Reporting scam emails | AccountingWEB

Reporting scam emails

From time to time the subject of scam emails comes up on AWEB.

It could be in relation to fake emails about non-existent tax refunds, or lottery winnings, or unclaimed monies in a bank account, or offers of part-time work collecting monies from someone's customers.

If the recipient has (sensibly) not responded to the email and so not lost any money then the police have shown absolutely no interest in these emails - and there is no obligation to make a report under s330 PoCA 2002 / MLR 2007 where no money has been lost.

So it has simply been a case of 'hit delete' and forget it.

Now however Action Fraud has launched an initiative to collect and collate scam emails so that the problem can be better addressed.

There is more information on their website here.

You are urged to forward scam emails to (but do not reply to the scam email).

Action Fraud will not reply to you - but they will use the data.

Do not forward to Action Fraud your bank details, passwords or pin numbers.  They don't want them and you should not reveal them to anybody.


cymraeg_draig's picture


cymraeg_draig | | Permalink

Until I had email I didnt realise just how many bank accounts I have - all with different banks - and all needing my account details urgently to stop me being locked out when they do their security upgrades :)

Apparently I must have applied for a loan in my sleep too because a "company" assured me it had a massive loan available at incredibly low interest rates and all it needed was my credit card number to pay for their modest admin charges.

But the one that really winds my spring up is the bunch of cretins who 'phone you and claim to be from "Microsofts Computer Security team". It's always some semi literate guy from India wanting you to download a so called security patch - which will then rip off all your bank and credit card details.

The sad thing is that there must be people out there who actually fall for these cons, or the criminals wouldnt do it.

Not long ago there was a case of some old dear who had been conned out of (if I remember correctly) about £80,000 by con artists and driven into an early grave by them.  These vultures really should be treated much more seriously by the police, but of course the internet allows them to carry out their cons from other countries, making it almost impossible to collar them.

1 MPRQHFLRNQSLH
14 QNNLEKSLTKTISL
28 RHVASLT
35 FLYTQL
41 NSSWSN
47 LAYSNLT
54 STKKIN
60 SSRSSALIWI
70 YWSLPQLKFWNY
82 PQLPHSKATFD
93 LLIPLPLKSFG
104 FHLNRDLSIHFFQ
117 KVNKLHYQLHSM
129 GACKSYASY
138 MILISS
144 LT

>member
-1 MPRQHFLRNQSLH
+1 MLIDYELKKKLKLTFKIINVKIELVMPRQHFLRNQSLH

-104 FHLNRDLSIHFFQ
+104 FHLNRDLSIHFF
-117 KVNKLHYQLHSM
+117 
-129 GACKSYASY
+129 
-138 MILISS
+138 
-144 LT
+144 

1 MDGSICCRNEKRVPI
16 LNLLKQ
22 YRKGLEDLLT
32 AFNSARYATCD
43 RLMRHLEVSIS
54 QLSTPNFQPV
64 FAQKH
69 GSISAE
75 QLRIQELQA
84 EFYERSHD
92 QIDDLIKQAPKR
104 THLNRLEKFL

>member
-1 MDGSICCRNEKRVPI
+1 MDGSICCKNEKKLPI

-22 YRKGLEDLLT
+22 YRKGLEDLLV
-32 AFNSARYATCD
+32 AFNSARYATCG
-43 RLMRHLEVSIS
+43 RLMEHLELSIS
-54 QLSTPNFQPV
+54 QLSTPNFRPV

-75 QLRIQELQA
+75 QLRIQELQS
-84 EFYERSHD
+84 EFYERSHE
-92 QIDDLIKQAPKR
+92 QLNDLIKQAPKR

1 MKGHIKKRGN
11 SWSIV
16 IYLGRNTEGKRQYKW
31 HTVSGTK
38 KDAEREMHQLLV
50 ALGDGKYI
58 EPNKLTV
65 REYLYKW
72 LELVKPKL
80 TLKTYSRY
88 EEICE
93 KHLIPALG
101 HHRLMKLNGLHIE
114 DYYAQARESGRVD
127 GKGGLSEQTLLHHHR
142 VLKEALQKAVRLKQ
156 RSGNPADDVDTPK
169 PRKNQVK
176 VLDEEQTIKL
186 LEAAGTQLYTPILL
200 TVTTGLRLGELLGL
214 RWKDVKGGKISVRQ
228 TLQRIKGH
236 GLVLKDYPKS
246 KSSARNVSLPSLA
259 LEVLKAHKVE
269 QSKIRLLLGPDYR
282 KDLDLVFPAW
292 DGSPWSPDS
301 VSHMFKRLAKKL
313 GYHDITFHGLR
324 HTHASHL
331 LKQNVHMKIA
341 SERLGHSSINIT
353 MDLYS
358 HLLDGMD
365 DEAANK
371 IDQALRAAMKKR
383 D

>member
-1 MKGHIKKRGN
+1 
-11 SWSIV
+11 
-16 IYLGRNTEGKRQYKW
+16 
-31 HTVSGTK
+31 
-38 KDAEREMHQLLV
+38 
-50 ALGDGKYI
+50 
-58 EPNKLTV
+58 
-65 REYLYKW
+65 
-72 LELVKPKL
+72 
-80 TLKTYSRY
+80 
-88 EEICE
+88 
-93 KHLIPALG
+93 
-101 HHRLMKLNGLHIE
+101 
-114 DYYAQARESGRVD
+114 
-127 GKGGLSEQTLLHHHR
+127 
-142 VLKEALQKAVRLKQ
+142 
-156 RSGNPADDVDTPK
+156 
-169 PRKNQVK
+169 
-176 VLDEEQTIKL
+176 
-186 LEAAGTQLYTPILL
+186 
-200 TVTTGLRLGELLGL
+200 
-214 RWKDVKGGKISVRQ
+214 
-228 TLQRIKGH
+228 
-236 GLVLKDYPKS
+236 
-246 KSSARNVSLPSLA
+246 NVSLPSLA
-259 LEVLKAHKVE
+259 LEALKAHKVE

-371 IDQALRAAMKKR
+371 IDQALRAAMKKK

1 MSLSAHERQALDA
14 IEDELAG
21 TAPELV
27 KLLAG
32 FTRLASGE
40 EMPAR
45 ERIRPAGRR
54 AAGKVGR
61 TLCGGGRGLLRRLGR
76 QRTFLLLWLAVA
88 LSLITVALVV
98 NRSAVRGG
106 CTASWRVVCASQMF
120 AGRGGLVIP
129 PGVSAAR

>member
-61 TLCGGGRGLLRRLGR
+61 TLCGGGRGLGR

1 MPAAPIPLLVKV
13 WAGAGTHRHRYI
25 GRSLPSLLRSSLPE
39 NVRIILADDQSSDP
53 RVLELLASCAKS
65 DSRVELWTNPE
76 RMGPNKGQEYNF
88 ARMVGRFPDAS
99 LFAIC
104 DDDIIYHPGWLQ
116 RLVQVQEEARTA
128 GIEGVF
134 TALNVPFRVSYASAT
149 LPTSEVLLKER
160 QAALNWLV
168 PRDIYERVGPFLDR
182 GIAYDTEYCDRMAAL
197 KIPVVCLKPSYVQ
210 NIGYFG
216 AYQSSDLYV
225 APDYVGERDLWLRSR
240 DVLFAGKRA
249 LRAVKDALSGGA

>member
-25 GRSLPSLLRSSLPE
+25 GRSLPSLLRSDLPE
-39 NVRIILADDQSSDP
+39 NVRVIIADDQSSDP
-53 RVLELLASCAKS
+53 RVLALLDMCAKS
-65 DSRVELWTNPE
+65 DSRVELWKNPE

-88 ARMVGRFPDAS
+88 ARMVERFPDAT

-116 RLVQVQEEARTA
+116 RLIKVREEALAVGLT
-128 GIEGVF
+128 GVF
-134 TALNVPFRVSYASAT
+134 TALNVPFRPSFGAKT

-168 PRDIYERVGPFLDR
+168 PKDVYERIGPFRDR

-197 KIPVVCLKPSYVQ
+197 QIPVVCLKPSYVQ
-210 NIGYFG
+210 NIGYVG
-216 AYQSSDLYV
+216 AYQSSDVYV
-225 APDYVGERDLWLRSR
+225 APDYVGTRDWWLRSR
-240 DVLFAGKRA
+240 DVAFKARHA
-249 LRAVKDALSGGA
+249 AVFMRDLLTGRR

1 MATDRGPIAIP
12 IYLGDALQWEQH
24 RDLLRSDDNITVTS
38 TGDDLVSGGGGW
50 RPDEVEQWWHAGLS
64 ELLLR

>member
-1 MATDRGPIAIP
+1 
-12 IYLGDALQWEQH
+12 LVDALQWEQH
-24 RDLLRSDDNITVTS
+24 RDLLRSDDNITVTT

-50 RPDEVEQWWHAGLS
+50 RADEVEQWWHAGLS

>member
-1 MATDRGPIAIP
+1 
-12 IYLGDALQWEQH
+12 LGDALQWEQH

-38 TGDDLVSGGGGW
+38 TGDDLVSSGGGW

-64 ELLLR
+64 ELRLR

Email Scams

Stephen Morris | | Permalink

Some of the email scams can be very convincing. I have received emails containing my bank's logo. This type of thing can be very persuasive for the unwary. I used to make a point of reporting these scams to the on-line crime squad of my local constabulary. I think they got sick of me. Not surprising I suppose - it probably interfered with the game of cards they were playing.

It is well established that many of the scams originate in West Africa, Nigeria in particular. The CIA website is, or was, very informative about this. It basically says, or said, that the Nigerian ruling class is criminal - strong words indeed. They operate a billion dollar business according to the CIA.

Many people take the view that if you respond to the scams then it is your own fault if you become a victim. The research shows that it is particularly vulnerable or desperate people who fall for the scam, such as little old ladies, or insolvent business people down on their luck desperate to get back on their feet again. It is a pretty nasty crime and more effort should be made to protect the public, in my view. No doubt the authorities have better things to do, like trawling through SARs submitted by our banks concerning completely innocent transactions entered into by ordinary UK citizens.

I did once forward all the scam emails I had been spammed with to the Nigerian Embassy in London with a covering message to inform them of the activities of their citizens. I received no reply but then perhaps they have an extremely efficient spam filter and did not receive them. Irony.



Email scams

Stalytax | | Permalink

Many of these scams come from West Africa, where police corruption is endemic, so hardly anyone is ever prosecuted if you report them, the emails usually trace back to an internet cafe somewhere.

Victims have usually sent money via Western Union, which can be picked up cash anywhere, with the right information.

If you come across any victims, tell them to cease all contact, and visit

If you want to see the fun that scambaiters have with these guys as comedy revenge, visit and visit the picture gallery

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